Music, Arts & Culture » Arts

A different perspective: Joe Schwartz's photos look at lives of everyday Latinos

by

comment

Paula Motlo knew her father would have crawled to be there with her at the opening of the Smithsonian National Museum of African American History and Culture in September.

CHICANO:  Joe Schwartz’s collection of photographs, Latin Diaspora, including pieces like 'Puppy Protector,' shows the lives of everyday people in Mexico and a housing project in Los Angeles. - PHOTO COURTESY OF THE SAN LUIS OBISPO MUSEUM OF ART
  • PHOTO COURTESY OF THE SAN LUIS OBISPO MUSEUM OF ART
  • CHICANO: Joe Schwartz’s collection of photographs, Latin Diaspora, including pieces like 'Puppy Protector,' shows the lives of everyday people in Mexico and a housing project in Los Angeles.

Motlo’s father, Joe Schwartz, was a legendary photographer best known for capturing images of people of color stuck in economic disparity. He died in Atascadero, where his daughter still lives, in 2013 at age 99.

His photos of African Americans from the 1930s to the 1980s will hang at the museum in Washington, D.C., permanently. As people like President Barack Obama and Oprah Winfrey spoke at the opening in September, Motlo’s heart swelled with pride.

“I felt like I was a part of history, having his work be so meaningful to the African-American story,” Motlo said.

Schwartz’s collection of photographs taken of everyday people, Latin Diaspora, focuses on the Mexican community in the 1950s—in Mexico and in a Los Angeles housing project—is currently on display at the San Luis Obispo Museum of Art (SLOMA). 

Motlo said her father, who grew up poor in a housing project in Brooklyn as the son of Polish and Romanian immigrants, felt a sense of kinship with the people he photographed.

'Chicana Entrepreneur' by Joe Schwartz. - PHOTO COURTESY OF THE SAN LUIS OBISPO MUSEUM OF ART
  • PHOTO COURTESY OF THE SAN LUIS OBISPO MUSEUM OF ART
  • 'Chicana Entrepreneur' by Joe Schwartz.

“He himself felt like a have-not,” Motlo said. “So he always had compassion for others with limited economic opportunities.”

Schwartz is remembered as a photographer with the sensibility of a participant, not a spectator. His photos, a young boy holding a puppy or a woman standing fiercely in front of her place of business, draw the viewer in with their vulnerability and underlying theme of what it means to be human; that despite our differences, our experiences are so similar.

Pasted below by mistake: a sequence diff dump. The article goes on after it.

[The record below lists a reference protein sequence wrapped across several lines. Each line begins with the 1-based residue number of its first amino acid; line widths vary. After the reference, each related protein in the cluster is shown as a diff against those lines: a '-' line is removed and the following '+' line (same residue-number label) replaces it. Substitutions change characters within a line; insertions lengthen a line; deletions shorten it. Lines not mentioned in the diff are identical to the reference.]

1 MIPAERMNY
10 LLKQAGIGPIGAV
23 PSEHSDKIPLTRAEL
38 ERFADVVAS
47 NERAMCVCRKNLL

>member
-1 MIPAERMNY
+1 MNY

Schwartz was also a member of The Photo League of New York, a politically progressive organization of amateur and professional photographers that existed from 1936 to 1951. The photographers all shared a commitment to portray the lives of America’s working people in their urban environment. His activism extended beyond photography, and he worked on causes like tenants’ rights and the right of African-Americans and poor whites to vote.

“This kind of person might never have been in a photo in a museum otherwise,” Ruta Saliklis, curator at SLOMA, said. “There’s just so much people can relate to.”

For about a year, Saliklis has taken Schwartz’s photos to stroke victims at Dignity Health’s Acute Rehabilitation Center. She asks, “What do you see in this photo?” The myriad details, like a painted sign on the brick wall that says “Joe’s” or the toy gun sticking out of a little boy’s pocket or the smile half hidden by the puppy’s head, cause people who haven’t spoken in some time to start excitedly babbling away.

'Muchacho de El Sereno' by Joe Schwartz. - PHOTO COURTESY OF THE SAN LUIS OBISPO MUSEUM OF ART
  • PHOTO COURTESY OF THE SAN LUIS OBISPO MUSEUM OF ART
  • 'Muchacho de El Sereno' by Joe Schwartz.

“If you give them something that’s not related to their current condition, it engages the mind,” Saliklis said. “The photos have a lot going on.”

“What’s going on in this photo?” is a question that will be posed to all who stop by the Latin Diaspora exhibit with opportunities for response via a “talk back chalk board” where people can write down their interpretation of Schwartz’s photos. 

Now, after a tumultuous and divisive presidential election that stirred up old wounds, Molto thinks it’s more important than ever for smaller communities like San Luis Obispo to embrace and appreciate diversity and gain insights into the life of less fortunate, but ordinary people.

“It seems like with what’s happening in our world today that it was just a timely message with being divided and immigration and the wall,” Motlo said. “He was focusing on these people in the ’50s, and it’s still timely.” 

VáMANOS:  Joe Schwartz’s collection of photographs, Latin Diaspora, will be on display at the San Luis Obispo Museum of Art through Feb. 26. All photographs and his book, 'Folk Photography, Poems I’ve Never Written,' will be for sale at the museum. Visit sloma.org for more information.
  • VáMANOS: Joe Schwartz’s collection of photographs, Latin Diaspora, will be on display at the San Luis Obispo Museum of Art through Feb. 26. All photographs and his book, 'Folk Photography, Poems I’ve Never Written,' will be for sale at the museum. Visit sloma.org for more information.

Ryah Cooley knows it’s not all black and white at rcooley@newtimesslo.com.

Tags

Add a comment